Robert Zeigler, director general of the International Rice Research Institute (IRRI), told Reuters it expected to release the GMO rice, enriched with Vitamin A, by 2011. It was conducting its first field trials in the Philippines this year.
It would be 10 years since the invention in 2001 of Golden Rice, which scientists have said may prove that the controversial biotechnology can help feed the poor and needy if applied with care and caution. There is as yet no GMO rice grown commercially. Widely produced transgenic products, such as GMO soy, corn or cotton, are mostly pest - or herbicide-resistant. They are beneficial to farmers, but not necessarily to consumers. Golden Rice, which includes three new genes, including two from daffodil, is yellowish and contains beta-carotene, a substance that human bodies convert to Vitamin A.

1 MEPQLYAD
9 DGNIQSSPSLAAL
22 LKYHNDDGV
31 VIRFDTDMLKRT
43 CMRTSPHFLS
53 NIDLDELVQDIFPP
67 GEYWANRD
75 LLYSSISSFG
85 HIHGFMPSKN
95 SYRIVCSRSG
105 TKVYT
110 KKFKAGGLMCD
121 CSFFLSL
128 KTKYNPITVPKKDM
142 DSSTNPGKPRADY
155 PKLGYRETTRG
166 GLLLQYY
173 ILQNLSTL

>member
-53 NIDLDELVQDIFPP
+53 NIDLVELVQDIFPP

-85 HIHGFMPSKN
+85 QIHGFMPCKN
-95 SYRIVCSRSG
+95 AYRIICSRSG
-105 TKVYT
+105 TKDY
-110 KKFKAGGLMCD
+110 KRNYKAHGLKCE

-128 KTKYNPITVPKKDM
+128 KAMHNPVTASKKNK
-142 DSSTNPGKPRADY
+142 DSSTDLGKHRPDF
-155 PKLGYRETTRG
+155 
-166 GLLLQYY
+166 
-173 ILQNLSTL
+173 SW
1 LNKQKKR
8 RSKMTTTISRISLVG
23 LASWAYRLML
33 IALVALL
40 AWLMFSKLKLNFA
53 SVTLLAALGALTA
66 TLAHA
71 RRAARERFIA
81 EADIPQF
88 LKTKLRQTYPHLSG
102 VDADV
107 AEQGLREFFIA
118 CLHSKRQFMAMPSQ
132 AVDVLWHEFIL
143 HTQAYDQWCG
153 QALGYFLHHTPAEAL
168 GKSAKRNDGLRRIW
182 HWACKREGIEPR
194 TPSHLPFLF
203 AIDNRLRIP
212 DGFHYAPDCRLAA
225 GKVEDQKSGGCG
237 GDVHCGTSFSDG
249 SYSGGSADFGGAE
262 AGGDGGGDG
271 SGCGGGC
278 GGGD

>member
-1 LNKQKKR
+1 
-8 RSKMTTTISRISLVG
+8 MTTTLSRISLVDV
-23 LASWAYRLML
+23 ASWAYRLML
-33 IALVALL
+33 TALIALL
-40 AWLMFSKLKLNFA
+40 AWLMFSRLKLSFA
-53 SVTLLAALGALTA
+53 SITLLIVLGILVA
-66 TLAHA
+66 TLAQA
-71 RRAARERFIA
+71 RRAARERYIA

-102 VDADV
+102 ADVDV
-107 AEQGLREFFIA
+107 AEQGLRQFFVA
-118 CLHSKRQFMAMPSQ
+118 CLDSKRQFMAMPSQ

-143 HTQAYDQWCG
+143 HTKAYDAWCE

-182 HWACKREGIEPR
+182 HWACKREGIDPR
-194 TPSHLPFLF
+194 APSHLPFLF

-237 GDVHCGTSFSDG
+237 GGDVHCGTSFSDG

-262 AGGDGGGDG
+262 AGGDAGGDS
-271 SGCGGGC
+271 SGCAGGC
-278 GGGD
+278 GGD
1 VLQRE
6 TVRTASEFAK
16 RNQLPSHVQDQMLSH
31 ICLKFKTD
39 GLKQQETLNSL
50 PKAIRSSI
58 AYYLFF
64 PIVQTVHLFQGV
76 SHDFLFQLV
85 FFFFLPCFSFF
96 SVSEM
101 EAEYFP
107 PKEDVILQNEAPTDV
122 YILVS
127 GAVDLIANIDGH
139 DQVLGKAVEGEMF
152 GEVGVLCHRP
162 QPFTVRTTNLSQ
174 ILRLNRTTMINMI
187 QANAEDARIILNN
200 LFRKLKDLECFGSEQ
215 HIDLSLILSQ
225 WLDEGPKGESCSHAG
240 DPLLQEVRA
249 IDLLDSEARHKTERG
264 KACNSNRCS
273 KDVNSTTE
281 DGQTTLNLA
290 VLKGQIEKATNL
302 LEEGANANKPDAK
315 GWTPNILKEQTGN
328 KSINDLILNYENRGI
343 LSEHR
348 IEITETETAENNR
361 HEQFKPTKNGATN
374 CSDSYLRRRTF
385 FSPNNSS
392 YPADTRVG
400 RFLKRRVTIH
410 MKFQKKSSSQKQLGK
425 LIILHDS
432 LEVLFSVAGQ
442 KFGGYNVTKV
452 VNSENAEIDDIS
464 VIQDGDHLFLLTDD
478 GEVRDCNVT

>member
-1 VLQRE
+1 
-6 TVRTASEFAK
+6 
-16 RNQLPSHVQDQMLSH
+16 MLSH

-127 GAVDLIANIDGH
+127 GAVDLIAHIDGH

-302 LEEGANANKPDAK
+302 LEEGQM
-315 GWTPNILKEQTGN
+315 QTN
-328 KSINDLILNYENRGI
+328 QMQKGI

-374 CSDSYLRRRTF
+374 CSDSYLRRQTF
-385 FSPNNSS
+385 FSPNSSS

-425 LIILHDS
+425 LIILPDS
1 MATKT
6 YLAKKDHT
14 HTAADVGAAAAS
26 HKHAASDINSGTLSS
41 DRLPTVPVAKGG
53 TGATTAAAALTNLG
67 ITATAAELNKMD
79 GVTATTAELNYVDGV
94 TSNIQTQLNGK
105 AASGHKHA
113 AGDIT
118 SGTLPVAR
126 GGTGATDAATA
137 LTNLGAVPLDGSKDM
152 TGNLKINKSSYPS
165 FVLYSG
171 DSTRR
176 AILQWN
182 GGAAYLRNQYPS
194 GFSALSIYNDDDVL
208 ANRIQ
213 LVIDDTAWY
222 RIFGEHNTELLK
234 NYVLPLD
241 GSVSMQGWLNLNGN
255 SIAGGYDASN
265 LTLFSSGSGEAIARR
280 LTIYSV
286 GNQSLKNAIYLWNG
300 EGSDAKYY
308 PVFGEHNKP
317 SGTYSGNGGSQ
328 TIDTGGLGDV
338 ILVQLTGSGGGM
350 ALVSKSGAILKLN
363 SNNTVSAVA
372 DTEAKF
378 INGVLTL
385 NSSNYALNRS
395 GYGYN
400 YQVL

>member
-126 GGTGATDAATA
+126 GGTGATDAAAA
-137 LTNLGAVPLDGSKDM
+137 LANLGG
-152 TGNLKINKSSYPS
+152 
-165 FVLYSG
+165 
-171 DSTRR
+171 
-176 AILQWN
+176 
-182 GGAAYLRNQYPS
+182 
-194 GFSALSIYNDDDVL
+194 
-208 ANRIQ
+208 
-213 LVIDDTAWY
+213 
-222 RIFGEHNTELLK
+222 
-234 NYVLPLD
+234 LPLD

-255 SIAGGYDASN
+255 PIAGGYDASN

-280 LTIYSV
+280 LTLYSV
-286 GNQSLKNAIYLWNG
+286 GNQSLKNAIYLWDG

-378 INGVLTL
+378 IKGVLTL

Its research has been seen as a model for cooperation between public and private sectors in pursuit of human welfare. Its inventors are claiming no property rights for the rice. Neither are the companies that own the technology involved.
Zeigler was talking early this week after IRRI received a grant of $20 million for three years -- equivalent to 17 percent of its budget -- from the Bill & Melinda Gates Foundation.